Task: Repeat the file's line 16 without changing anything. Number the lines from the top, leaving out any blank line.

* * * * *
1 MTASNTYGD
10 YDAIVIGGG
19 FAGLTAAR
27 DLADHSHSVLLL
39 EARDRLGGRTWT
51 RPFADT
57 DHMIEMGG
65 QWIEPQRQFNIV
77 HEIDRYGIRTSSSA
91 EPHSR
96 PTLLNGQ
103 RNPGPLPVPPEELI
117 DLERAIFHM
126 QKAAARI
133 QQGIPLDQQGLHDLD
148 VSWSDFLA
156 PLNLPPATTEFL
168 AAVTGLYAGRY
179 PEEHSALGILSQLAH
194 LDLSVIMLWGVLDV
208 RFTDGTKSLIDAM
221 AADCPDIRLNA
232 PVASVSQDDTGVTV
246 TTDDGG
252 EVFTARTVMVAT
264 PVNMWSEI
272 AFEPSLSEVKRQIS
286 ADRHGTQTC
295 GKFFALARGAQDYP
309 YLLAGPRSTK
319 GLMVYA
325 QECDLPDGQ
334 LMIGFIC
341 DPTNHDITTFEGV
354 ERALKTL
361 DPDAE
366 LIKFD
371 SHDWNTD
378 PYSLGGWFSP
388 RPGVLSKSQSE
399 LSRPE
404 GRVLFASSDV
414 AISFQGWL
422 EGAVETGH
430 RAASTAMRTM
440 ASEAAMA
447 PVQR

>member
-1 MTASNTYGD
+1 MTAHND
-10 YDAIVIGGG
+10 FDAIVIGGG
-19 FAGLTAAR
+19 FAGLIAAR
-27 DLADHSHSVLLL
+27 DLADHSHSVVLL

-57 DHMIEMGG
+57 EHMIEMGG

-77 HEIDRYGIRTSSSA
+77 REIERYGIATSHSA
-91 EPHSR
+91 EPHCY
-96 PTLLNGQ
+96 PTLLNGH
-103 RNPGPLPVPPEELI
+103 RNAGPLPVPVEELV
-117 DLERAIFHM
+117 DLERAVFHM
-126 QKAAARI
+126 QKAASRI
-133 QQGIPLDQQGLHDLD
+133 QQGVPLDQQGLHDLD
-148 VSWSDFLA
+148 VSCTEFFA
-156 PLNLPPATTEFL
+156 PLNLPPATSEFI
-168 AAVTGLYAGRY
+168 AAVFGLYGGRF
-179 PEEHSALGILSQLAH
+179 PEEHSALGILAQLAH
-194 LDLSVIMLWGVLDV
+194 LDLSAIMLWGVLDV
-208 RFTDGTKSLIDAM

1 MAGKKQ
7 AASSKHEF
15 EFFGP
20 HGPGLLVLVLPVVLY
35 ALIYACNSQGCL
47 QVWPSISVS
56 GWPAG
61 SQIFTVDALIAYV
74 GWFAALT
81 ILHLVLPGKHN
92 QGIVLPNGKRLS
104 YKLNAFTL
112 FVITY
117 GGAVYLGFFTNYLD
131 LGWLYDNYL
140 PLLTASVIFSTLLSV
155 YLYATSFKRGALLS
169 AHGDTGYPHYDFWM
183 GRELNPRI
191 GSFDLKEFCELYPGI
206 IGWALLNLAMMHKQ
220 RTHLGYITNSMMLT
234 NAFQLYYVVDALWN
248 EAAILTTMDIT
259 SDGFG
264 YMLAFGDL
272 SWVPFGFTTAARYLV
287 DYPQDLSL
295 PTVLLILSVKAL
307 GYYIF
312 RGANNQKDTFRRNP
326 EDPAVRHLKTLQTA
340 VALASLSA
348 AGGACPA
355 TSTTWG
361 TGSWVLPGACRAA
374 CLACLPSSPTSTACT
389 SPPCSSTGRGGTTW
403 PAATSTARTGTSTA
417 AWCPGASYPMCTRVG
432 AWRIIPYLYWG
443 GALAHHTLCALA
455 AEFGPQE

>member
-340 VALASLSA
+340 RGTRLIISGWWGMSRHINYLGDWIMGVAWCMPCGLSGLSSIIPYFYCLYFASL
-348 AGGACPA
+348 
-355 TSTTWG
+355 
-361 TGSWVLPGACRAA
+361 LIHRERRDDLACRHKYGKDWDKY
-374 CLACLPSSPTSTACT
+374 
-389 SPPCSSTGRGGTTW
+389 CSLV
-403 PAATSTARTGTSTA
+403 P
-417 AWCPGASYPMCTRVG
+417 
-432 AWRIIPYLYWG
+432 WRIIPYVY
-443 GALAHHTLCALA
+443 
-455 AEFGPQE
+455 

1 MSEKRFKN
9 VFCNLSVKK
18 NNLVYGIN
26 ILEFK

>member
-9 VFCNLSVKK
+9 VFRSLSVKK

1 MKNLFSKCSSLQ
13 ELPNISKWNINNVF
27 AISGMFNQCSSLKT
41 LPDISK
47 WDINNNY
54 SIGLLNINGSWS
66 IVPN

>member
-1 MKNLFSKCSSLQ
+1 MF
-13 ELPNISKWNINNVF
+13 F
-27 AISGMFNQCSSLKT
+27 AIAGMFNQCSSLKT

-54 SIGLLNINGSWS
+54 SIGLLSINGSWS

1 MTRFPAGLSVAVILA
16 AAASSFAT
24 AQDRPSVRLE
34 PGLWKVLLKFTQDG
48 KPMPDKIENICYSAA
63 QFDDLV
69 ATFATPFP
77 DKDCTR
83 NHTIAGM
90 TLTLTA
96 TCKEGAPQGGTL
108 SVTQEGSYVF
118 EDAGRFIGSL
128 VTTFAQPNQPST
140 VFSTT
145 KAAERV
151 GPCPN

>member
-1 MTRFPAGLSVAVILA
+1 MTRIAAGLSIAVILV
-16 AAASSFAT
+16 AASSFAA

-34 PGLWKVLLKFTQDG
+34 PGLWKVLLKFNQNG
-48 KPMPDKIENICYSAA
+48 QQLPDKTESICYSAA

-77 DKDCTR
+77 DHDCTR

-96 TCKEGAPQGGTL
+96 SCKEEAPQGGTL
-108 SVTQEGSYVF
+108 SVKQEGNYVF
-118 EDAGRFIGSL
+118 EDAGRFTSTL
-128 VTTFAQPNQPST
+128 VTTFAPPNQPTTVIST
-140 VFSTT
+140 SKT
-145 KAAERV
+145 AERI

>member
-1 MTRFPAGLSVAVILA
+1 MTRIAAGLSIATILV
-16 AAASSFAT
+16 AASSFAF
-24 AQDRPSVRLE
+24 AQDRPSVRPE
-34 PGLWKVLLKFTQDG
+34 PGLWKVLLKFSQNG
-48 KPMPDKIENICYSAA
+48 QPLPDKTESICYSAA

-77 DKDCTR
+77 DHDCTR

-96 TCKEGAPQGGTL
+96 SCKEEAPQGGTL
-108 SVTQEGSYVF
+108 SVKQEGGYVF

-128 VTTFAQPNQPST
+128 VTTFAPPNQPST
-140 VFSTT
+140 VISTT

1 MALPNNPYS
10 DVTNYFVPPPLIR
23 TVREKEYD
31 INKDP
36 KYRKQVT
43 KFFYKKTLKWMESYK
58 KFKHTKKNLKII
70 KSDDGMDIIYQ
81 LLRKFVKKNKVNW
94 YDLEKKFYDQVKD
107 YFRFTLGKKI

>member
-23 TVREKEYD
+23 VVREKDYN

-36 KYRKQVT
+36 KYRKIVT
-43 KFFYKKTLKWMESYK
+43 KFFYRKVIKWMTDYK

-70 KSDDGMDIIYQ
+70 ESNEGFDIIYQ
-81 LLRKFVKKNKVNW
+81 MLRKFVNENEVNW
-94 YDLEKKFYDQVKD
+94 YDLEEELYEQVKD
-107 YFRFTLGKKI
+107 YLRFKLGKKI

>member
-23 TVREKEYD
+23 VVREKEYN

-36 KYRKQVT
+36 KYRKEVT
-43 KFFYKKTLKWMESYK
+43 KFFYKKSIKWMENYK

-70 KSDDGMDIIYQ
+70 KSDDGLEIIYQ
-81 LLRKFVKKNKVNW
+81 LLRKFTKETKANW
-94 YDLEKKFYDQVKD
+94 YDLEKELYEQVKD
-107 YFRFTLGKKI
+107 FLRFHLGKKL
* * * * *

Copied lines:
148 VSWSDFLA